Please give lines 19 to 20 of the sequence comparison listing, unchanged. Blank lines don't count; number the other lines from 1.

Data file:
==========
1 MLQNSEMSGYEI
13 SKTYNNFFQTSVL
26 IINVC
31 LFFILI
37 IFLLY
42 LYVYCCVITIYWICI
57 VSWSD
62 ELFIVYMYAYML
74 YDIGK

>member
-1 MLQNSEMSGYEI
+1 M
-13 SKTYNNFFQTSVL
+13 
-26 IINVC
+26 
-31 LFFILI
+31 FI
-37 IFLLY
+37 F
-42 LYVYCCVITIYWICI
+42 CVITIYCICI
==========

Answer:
-37 IFLLY
+37 F